>> after driscoll, last year stopped, it's a big player. >> argentina ran in nine tries in the final match. the last act of the game in the 1964 win went to veteran member johnny woods, who will stay out of the comfort zone in the 50th cap in a conversion attempt let's have a look at the quarterfinal line-up. next saturday starts with a 2-time world champion. defending champions new zealand taking on france, the french beat the albacks at this stage in the tournament, in sunday argentina face argentina, and pool a winners play scotland. hosts england are notable by
their absence. the next is notable by japan. despite beating south africa in the opening game, not quite making it through to the last eight. this is the third win of the tournament, finishing 28-18. >> germany got the result. germany again not convincing in the 2-1 win over georgia, losing to the republic of ireland, but head to the finals in france as winners. >> albanian fans celebrate a footballing first. the country qualifying for a major tournament for the first time after a 3-0 win in armenia. >> poland also through from group d. the republic of ireland going through to the play-offs. northern ireland finished top of group f with romania qualifying.
portugal group winners ahead of albania. >> lewis hamilton won the russian formula 1 grand prix and is closing in on a third world championship. his mercedes mate had a frustrating mace. -- race. >> the pedal, if it sticks what do i do. >> reporter: nico rosberg was leading before a technical problem. a gross with lotus's grosjean, resulting in two safety cars. stephanie rawlings-blake -- raikkonen collided on the final lap now, novak djokovic was far too strong for rafael nadal in the final of the china open.
the world number one dropping four games on his way to a straight-sets win. this, the sixth time the servers won the title. >> he did have a little bit of an injury. he struggled a little with the movement. i tried to, obviously, focus on what i need to do, and i'm pleased with the way i played the weekend. it's something that i'll hopefully carry in the next well. >> in the women's final. two sets to claim the title. a spaniard's second w.t.a. crown. and it moves her up to fourth in the world ranking, a new career high. >> golf's president's cup went down to the wire, the united
states beating the team on the final hole. absolute despair. fluffing a chip on the 18th, and that cost the team any chance of victory. allowing bill haas to get the winning points to the u.s. here he is holding his nerve out of the bunker. he is the son of the skipper. they have won the trophy nine out of 11 times. >> i'm so happy for the team. great bunch of guys. we were riding down the fair way on 18 before bill played 17. i said "come on, one win for your mum, she deserves this." i'll hand you back to david in london. >> we have a mystery now. the group has been posting difficult puzzles on the internet. the brightest minds in cyber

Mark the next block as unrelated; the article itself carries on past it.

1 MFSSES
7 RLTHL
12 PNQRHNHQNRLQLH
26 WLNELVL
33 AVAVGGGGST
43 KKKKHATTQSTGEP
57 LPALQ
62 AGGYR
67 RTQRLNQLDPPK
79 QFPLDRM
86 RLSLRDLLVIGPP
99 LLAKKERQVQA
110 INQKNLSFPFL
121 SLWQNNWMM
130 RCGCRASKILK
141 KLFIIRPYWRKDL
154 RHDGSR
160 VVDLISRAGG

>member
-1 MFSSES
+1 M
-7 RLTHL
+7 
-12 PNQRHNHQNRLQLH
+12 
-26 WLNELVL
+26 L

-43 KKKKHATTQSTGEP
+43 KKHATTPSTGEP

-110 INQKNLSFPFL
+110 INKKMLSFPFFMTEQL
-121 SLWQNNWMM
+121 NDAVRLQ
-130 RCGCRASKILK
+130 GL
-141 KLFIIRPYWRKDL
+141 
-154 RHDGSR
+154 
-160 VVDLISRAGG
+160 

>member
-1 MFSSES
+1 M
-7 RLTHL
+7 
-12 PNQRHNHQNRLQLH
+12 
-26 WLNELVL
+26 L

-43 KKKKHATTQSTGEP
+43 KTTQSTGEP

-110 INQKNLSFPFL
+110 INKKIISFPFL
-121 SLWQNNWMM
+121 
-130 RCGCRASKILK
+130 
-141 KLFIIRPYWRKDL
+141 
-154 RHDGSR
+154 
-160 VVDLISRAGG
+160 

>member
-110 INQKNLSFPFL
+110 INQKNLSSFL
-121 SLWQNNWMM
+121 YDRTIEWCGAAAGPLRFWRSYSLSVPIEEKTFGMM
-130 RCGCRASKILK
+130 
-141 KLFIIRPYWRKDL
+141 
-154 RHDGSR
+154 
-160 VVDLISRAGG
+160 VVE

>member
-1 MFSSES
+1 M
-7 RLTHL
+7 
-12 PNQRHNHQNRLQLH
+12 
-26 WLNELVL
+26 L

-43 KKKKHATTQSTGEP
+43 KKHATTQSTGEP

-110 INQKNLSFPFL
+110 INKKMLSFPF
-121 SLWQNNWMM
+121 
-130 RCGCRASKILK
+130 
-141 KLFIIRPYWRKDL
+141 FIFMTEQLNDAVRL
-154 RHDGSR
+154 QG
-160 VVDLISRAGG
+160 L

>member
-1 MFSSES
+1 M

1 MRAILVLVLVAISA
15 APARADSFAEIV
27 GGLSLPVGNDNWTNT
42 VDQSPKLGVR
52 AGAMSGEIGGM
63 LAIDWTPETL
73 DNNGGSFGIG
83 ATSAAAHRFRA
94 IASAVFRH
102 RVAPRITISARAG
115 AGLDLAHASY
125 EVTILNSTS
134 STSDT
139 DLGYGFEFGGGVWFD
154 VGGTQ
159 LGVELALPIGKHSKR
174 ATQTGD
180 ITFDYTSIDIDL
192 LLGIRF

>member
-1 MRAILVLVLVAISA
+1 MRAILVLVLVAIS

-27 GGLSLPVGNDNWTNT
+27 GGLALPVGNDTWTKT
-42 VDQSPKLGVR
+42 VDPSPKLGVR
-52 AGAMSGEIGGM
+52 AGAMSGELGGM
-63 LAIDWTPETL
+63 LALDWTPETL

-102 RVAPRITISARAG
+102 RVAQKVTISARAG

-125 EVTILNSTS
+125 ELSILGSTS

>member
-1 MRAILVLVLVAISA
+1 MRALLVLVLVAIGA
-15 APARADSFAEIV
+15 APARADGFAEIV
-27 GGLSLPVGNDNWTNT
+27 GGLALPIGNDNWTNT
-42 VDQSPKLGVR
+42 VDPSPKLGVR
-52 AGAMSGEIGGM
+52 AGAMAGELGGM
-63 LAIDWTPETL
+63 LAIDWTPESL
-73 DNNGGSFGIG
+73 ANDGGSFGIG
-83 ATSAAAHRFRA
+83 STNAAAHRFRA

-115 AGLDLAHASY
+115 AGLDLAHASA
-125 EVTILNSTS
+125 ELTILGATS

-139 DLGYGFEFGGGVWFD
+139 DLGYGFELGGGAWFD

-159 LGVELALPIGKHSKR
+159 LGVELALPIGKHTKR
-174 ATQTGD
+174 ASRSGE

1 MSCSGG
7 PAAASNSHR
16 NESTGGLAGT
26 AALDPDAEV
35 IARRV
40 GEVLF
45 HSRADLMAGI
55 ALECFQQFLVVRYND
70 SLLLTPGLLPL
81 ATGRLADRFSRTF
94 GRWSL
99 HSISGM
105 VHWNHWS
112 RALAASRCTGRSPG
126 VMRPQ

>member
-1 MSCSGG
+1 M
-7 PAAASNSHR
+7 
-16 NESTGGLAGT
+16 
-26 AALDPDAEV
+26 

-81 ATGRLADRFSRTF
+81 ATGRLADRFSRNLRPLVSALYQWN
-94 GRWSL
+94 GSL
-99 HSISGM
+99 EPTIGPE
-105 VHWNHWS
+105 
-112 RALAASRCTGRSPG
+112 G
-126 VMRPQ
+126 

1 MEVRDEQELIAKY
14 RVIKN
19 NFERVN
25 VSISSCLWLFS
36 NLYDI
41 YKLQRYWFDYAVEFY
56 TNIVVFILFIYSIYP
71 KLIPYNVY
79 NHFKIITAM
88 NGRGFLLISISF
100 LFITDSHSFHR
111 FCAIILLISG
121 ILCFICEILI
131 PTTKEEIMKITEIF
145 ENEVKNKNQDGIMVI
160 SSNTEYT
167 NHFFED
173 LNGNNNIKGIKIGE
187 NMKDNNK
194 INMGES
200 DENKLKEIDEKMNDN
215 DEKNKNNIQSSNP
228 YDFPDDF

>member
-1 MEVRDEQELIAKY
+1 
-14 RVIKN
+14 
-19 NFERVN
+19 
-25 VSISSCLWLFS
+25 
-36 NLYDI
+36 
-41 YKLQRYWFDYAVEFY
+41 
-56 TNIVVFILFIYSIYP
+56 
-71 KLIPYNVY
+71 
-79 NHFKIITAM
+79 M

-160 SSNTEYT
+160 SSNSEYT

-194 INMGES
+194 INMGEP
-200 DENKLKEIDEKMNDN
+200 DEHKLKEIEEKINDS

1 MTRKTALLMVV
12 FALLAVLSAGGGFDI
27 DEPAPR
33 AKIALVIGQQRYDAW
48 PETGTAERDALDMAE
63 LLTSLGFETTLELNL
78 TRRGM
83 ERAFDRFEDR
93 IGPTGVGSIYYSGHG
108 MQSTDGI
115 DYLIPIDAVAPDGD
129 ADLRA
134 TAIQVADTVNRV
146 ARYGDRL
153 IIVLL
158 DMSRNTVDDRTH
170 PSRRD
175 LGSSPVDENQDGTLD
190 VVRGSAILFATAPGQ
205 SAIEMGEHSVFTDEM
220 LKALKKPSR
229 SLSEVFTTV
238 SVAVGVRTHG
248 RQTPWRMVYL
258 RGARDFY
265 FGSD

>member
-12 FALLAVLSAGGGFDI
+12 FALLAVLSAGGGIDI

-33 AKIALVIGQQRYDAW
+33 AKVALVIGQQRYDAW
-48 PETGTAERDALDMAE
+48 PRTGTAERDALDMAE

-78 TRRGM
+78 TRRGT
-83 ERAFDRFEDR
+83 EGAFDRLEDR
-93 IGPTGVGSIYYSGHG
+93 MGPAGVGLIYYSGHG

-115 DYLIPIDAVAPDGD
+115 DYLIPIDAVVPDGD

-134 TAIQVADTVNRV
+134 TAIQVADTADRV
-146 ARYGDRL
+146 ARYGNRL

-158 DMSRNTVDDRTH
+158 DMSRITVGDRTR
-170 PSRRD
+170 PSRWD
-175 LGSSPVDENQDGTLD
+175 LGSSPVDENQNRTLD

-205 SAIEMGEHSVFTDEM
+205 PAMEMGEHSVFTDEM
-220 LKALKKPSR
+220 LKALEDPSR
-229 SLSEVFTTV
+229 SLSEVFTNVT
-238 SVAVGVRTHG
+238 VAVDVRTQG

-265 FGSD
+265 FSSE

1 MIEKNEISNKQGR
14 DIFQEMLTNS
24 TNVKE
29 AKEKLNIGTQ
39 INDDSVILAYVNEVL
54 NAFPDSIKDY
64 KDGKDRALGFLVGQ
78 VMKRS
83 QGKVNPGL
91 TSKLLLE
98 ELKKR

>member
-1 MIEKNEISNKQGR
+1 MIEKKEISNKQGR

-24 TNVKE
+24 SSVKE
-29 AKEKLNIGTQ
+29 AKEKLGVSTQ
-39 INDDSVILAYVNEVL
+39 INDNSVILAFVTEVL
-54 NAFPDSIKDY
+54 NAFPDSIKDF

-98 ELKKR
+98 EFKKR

fighting, coat breaking has none been able to solve them. we sent john hendren at the cyber lab at the illinois institute of technology, he came out some the wiser. >> it will take a while. >> reporter: this puzzle has the brightest minds in the world perplexed. they are confounded by the puzzle, one of three on the internet placed by cicada 3301, a mysterious entity, and second by a baffling question - who is behind it. >> n.s.a. has been speculated. mi6, c.i.a., terrorist groups - al qaeda. another possibility is that it's a big hoax. >> reporter: solving the problems involves an esoteric knowledge of computer coding, programming, history and art, literature as obscure as middle east poetry. at one points contestants to to look of polls. taped to telephone polls in warsaw. it started on january 4th, 2012, when cicada 3301 published a puzzle and claimed to recruit
intelligent people. this looks like a text message, it contains a hidden message. . >> there's a message at the end of the file that is ignored by the jpeg viewer. >> reporter: google told them who the fourth emperor of rome was, using four as the key and using it to translate letter, they turned gibberish into a web address, the picture of a duck. inside the message another message was hidden, leading them to this page, so on and so on. the fbi is so concerned, they ask this man to see what can be hidden in an audio message. the answer a lot. [ sound ] >> that is a clean windows xp shut down sound.
line [ sound this one sounds identical, but hidden in the programming language is a lecture he gives in class and the audio file is the same size. those that solve the puzzles can join the organization. there has been three puzzles on january 4th, 2012, 2013 and 2014. this year something more mysterious happened - nothing. there was no puzzle. they may have gotten tired or maybe whoever was doing it was wiped out by a drone. >> whatever the reason, the programming world will wait and watch next january 4th for a chance to join cicada 3301, whatever that is no secrets about our website - aljazeera.com. you'll get the main headlines and a great deal more as you look behind the scenes. aljazeera.com. from the newshour team. thanks for watching.
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humanity... saturday, 6:30 eastern. only on al jazeera america. thousands turn out to mourn 95 vic sims of a police rally in turkey and accuse the president of fermenting violence good to have you with us, you are watching al jazeera live from london. there are accusations against the israelis of excessive force. 24 palestinians and four israelis died in the latest violence.